the weblog of Alan Knox

Church exactly the way you want it…

Posted by on Sep 25, 2007 in blog links, community, fellowship, unity | 6 comments

In my previous post called “A Weekend with Friends“, I mentioned two very special friends of ours: Eric and Alice. Eric has written an exceptional blog post called “If I had church exactly the way I wanted it“. In this post, Eric lists his convictions about many aspects of doctrine and practice. He lists exactly how he would like to see a church operate. Then, he makes this very wise and thoughtful observation:

The problem with this particular church, which is exactly the way I would want it, is that it doesn’t exist. In fact, if I tried to plant a church like this, I would probably end up the only member (I do hope my family would join, so I guess that would make five of us).

Because people make up the church, we will have differences of opinion, different comfort levels, and different preferences. If you even put ten people together, you will get hundreds of different combinations of desires about the issues raised above.

So what are we to do? What did Christ want for His church? In John 17:20-21, Jesus prayed, “I do not ask for these only, but also for those who will believe in me through their word, that they may all be one, just as you, Father, are in me, and I in you, that they also may be in us, so that the world may believe that you have sent me.”

How do we do this? How can we all be “one” when we have different desires about how things should go in the church?

The only conclusion I can come to is that we be dogmatic about the heart of the gospel. In all other issues, let’s be humble about what we teach, let’s strive for unity whenever possible, and let’s be willing to sacrifice our own desires for the good of the body.

This kind of thinking is a breath of fresh air for me. Eric recognizes that the church will never be exactly the way that we want it. However, as long as we are connected to brothers and sisters in Christ through the Holy Spirit – and none of us are living in unrepentant sin – then we should give up our own preferences and opinions in deference to those we love.

I have many convictions when it comes to the church. And, when I gather with brothers and sisters in Christ on Sunday morning or at other times, things are not always that way that I would prefer. But, those “things” are not what draws me to gather with these people. Instead, my focus should be on loving God through loving and serving those people who he has placed around me.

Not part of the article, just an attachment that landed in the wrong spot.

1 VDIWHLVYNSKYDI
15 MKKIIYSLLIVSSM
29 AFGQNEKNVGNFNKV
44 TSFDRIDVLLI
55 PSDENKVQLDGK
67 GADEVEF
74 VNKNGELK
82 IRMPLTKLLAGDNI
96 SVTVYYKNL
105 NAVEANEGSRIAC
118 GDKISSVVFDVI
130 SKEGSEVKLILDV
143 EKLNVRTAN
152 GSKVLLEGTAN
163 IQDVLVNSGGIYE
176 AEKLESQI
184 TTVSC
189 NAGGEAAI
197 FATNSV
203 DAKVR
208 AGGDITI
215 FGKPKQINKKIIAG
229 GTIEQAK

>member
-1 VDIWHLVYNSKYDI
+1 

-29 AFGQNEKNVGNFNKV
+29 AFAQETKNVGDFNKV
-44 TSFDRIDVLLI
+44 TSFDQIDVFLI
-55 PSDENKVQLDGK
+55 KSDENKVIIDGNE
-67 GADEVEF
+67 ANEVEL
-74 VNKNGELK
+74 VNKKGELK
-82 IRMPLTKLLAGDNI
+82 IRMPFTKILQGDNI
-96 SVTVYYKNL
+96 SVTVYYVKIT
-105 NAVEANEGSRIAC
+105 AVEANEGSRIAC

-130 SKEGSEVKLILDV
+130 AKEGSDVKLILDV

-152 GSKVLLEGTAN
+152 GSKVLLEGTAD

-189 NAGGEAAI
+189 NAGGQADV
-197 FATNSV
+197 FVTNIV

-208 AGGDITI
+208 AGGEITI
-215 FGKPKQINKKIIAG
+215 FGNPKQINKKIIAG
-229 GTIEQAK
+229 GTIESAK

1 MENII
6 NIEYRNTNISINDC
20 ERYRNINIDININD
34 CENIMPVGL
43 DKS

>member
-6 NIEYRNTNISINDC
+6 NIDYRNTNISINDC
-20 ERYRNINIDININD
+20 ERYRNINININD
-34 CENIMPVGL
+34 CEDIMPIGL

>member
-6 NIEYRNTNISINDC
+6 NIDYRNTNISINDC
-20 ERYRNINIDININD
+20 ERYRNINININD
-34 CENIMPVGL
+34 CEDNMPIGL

This is difficult. In fact, it is completely impossible for me, on my own, to give up my preferences and yield to another. I thank God that he does not leave me to do the impossible by myself. Instead, he indwells me, convicts me, empowers me to do the impossible – even giving up my preferences and opinions in the interest of prefering others above myself – even when the church is not exactly the way I want it.


Comments are closed. If you would like to discuss this post, send an email to alan [at] alanknox [dot] net.

  1. 9-25-2007


    Thank you for your nice words. I should also thank you because much of what we talked about this weekend led to this particular post.

    May we all live according to Phil. 2.


  2. 9-25-2007

    I have probably matured far more as a Christian in a church that wasn’t at all what I would have chosen for myself. If I had gone to (or “planted”) a church that met my expectations, I would have missed out on poor leadership maturing to godly leadership, bad stewardship maturing to great stewardship, and lack of relationship maturing to deep spiritual relationship.

    I have found that the last thing the world needs is a church full of people like me.

  3. 9-25-2007


    I was challenged by this discussion. Thank you for helping me in this and for encouraging me.


    Amen, brother! I learn so much more from people who are a little different from me than I learn from people who are exactly like me… oh, wait, there is no one else exactly like me.


  4. 9-26-2007

    Alan (and Eric),

    I love this post. I think you have pin-pointed one of the main problems with the church in America (and assorted other places): Far too many people are looking for the church “exactly how they want it.” When it comes time, for whatever reason, to look for a new group of believers with which to fellowship on a regular basis, the main question should not be “where do I get fed the most?” or “where do I enjoy the ‘worship style’ the most?,” but rather “where can I serve, and make the best impact towards the advance of God’s kingdom, and the edification of His Body?” If we are honest, many times that will not be where we get “fed” the most, or where we enjoy the “worship” the most.

  5. 9-26-2007


    I very much appreciated, and agree with, David Rogers comment.

    Gatherings of believers have become as “me” centered as the secular world, with many “pastors” leading the way.

  6. 9-26-2007


    I think you’re right. We’re making “church” about us, instead of being about Christ and others. Similarly, I think there is a misunderstanding of convictions. I can hold convictions and maintain love, respect, concern, and even unity in Christ with someone who holds different convictions. (I know this was not part of your comment here, but it is related to something you posted recently, with which I agree completely!)

    Aussie John,

    In some ways, the secular world has become less “me” centered than the church – at least externally. Shouldn’t the church be an example to the world of how to treat people who are different than us?